Improving Local Air Quality

Granite City, Illinois

Featured image for the project, Improving Local Air Quality

Description

The Challenge

Granite City is a small Midwestern town that is struggling with a legacy of air pollution.  Much of this pollution is attributed to a local steel mill, which is also an important economic engine for the city.  The steel mill has taken steps to reduce its emissions, but many residents are still dubious about the overall quality of the air.

 

The economic development director of Granite City, IL, James Amos, is working with local scientific partner Jay Turner to review the local sustainability plan.  This work will include helping to monitor air quality in a way that is accessible to and engaging to city residents, working with city residents and leaders to understand and inform local perceptions of air quality, and, perhaps most importantly, brainstorming and implementing visible and effective ways to further improve air quality. This project began in  May 2015, and will over the course of 18 months, improve air quality and help Granite City’s residents feel better about their air.

 

Timeline and Anticipated Outcome

The economic development director of Granite City, IL has found a scientific partner to work with the city on local air quality.  This work will include helping to monitor air quality in a way that is accessible to and engaging to city residents, working with city residents and leaders to understand and inform local perceptions of air quality, and, perhaps most importantly, brainstorming and implementing visible and effective ways to further improve air quality. A successful project will, over the course of 18 months, improve air quality and help Granite Ciy’s residents feel better about their air.

Updates

Student Research to Advance Sustainability

James Amos, the Economic Development Director of Granite City, and Dr. Jay Turner, Granite City’s scientific partner, are collaborating to help Granite City’s Cool Cities Commission finalize the city’s sustainability plan. Granite City aims to implement specific parts of the sustainability plan with Dr. Turner’s expertise in air quality.

 

Dr. Turner and his team of PhD and undergraduate students plan to engage in two projects that complement the city’s sustainability plan objectives: 1) complete a preliminary greenhouse gas inventory and 2) conduct passive sampling of particulate matter in the city. Undergraduate students enrolled in a for-credit class, “The Sustainability Exchange,” will devote 10-15 hours per week – for a total of 400-500 hours during the semester – developing a greenhouse gas inventory for Granite City and will have the opportunity to visit the city during the semester. Meanwhile, Dr. Turner’s PhD students, with the assistance of undergraduate researchers, will take the lead on discovering the origins of particulate matter emissions across the city.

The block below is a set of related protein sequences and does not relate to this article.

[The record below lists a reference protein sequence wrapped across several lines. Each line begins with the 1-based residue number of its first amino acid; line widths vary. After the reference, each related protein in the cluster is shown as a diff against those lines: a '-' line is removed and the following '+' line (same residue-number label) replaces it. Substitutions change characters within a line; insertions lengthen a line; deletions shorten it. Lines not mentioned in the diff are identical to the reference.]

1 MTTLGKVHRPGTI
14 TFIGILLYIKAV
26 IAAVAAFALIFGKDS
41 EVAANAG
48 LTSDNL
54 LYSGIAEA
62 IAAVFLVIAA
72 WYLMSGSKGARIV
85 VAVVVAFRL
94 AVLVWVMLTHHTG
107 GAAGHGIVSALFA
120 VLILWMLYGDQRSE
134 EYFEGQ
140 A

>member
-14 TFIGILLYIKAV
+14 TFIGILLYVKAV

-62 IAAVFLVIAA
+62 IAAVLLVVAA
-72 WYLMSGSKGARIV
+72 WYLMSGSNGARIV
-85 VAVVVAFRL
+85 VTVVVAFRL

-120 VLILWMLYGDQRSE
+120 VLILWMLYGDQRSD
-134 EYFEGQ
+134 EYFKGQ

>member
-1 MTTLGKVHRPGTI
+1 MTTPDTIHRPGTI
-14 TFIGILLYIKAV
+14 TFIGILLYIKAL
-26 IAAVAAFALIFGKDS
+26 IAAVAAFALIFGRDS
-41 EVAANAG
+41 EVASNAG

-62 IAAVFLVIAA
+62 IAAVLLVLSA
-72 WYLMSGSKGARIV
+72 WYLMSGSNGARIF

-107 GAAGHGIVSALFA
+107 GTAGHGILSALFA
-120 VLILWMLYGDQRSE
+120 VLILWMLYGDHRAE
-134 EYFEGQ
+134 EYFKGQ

Concerns expressed by the Granite City community about dust and visible particles settling onto city surfaces inspired this particulate matter research. However, a major challenge that Dr. Turner and his team face is their inability to obtain timely information about the operations of local emissions sources such as the steel mill, i.e. whether and for how long they are operating. Mr. Amos promised to ensure that the research team will be provided such information from the city as available.

 

Furthermore, eighty percent of Granite City’s sustainability plan has been completed, with the exception of the air quality component. By the end of July 2016, Granite City and the Cool Cities Commission expect to finalize the complete sustainability plan. Afterwards, the team will begin to think about moving forward with the implementation process. Execution of the sustainability plan will be facilitated by the inputs of Dr. Turner during the editing and review phase; he is in the process of suggesting language that will enable the city to translate elements of the sustainability plan into short-term success, thereby putting the city on the pathway to sustainability.

Greenhouse Gas inventory and Particulate Matter sampling

All updates for this project

Project Team

The Scientific Liaison

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Dr. Jay Turner was selected as the scientific partner for the Granite City challenge. Jay is Associate Professor of Energy, Environmental, and Chemical Engineering and Vice Dean for Education in the School of Engineering & Applied Science at Washington University in St. Louis. His research focuses on air quality planning, management, and health impacts with emphasis on field studies and data analysis. He is a past president of the American Association for Aerosol Research (AAAR) and currently serves on the Science Advisory Board (SAB) to the U.S. Environmental Protection Agency.

The City Leader

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James Amos is the Economic Development Director for the City of Granite City, Illinois.  A life-long resident of the St. Louis Metro-East Illinois area, James has been tasked with fully implementing Granite City’s new Economic Development Strategic Action Plan (2015).  Formerly, James helped found the successful non-profit Mission: St. Louis, which works to holistically redevelop impoverished neighborhoods and their people.

Collaborating Organization(s)

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ICLEI USA – Local Governments for Sustainability and American Geophysical Union (AGU)’s Thriving Earth Exchange (TEX) partnered to advance knowledge and practices contributing to climate resilient communities across the United States.